The Love Scandal That Almost Cost Marie Curie Her Second
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The love scandal that almost cost Marie Curie her second Nobel

The Swedish Academy tried to get the Polish woman to renounce the award after learning that she had a relationship with a married physicist younger than her, a bomb in the Parisian press at the time.

Scientist Marie Curie.

Pierre and Marie Curie form the most famous marriage of the history of science. In 1906, just three years after having won the Nobel Prize in Physics together for his research on radiation, death separated them in the streets of Paris: a horse carriage he took Pierre ahead.

The widow was only 38 years old and had an extraordinary reputation for having become the first woman to receive an award Nobel. His scientific career continued to bear extraordinary fruit, so much so that in 1911 he would become the first person to receive two awards from the Swedish Academy, this time, the of Chemistry “For the discovery of radium and polonium, the isolation of radium and the study of the nature and compounds of this remarkable chemical element”.

However, everything was about to go wrong before receiving this recognition and the reasons have nothing to do with science. Marie Curie was in a relationship with Paul Langevin, a physicist who had been her husband’s student and what was married.

Although they tried to keep the relationship in secret and rented an apartment for their meetings, Langevin’s wife knew the infidelity and decided to make it public, offering as proof letters that the lovers had exchanged. Wife outraged he wanted a divorce, custody of the children and money.

The news was a bomb in the press of the time. in his book Radioactive, the writer Lauren Redniss tells how the prestigious Curie quickly became the bad movie for having seduced a married man. They began to attack her because of her Polish origin and a rumor even circulated that she was bean. As if that were not enough, he even had to endure a manifestation at the door of your house.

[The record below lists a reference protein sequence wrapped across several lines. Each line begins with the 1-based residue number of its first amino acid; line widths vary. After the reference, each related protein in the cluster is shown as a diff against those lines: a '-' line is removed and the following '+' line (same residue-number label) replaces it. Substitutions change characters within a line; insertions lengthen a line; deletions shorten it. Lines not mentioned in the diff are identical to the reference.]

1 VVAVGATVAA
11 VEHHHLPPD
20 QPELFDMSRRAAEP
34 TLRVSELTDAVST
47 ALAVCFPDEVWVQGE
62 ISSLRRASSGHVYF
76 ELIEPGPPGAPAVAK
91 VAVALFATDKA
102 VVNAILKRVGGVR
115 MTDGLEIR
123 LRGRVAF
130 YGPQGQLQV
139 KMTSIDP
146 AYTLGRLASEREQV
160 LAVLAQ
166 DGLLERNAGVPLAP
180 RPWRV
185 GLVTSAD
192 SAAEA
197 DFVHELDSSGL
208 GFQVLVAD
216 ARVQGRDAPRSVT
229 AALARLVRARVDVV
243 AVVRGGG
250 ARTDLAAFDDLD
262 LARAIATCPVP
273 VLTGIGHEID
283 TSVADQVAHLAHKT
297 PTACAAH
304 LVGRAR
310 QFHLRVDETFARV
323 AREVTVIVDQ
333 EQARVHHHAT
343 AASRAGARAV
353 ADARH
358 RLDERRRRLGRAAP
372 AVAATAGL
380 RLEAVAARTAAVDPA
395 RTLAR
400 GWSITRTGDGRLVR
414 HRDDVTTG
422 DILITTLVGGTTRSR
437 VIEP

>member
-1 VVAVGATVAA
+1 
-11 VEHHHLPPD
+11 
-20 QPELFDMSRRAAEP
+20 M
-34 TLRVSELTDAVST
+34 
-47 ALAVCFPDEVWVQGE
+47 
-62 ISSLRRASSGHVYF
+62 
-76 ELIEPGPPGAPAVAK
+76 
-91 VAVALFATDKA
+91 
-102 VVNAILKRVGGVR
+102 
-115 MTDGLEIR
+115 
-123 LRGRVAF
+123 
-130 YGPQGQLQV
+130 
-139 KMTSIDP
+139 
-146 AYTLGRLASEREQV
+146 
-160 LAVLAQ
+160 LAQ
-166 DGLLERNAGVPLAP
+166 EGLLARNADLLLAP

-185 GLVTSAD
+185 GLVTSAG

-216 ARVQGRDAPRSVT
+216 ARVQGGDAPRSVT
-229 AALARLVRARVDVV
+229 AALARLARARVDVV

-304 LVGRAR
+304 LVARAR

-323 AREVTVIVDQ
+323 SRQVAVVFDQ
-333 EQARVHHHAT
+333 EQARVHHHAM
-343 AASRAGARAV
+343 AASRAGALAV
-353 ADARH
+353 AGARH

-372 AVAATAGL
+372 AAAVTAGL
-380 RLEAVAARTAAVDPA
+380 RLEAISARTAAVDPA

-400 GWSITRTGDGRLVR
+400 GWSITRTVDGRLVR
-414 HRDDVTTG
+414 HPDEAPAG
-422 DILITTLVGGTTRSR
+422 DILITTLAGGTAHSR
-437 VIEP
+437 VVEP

The committee of Nobel had already decided, but wanted to give reverse to avoid scandal. The award ceremony and dinner with the King of Sweden could become too embarrassing for the puritanical society of the time.

The reaction in Stockholm

So Svante Arrhenius, a Swede who had won the Nobel Prize for Chemistry years before, wrote a letter to Marie Curie asking her to will stay in France. “No one can calculate what could happen here,” he argued. and made him one recommendation very explicit: “I hope you send a telegram,” he asked, “to say that does not want to accept the award before Langevin’s trial proves that the accusations against him are baseless.”

Instead, his friend Albert Einstein was of his part: Go to Stockholm! I am convinced that you should despise this ruckus. If the mob keeps bothering you, stop reading that crap. Leave them to the vipers they were written for.

So the winner sent another letter to Sweden to make things clear with a response as logical as it is forceful: The award was given to me for the discovery of radium and polonium. I think there isn’t no connection between my scientific work and the facts of my private life. So Marie went to the ceremony, in her speech she praised the figure of the late Pierre and the dinner went off as normal.

Langevin was divorced, but the damage had already been done and the love relationship could not continue, although they always maintained contact and friendship.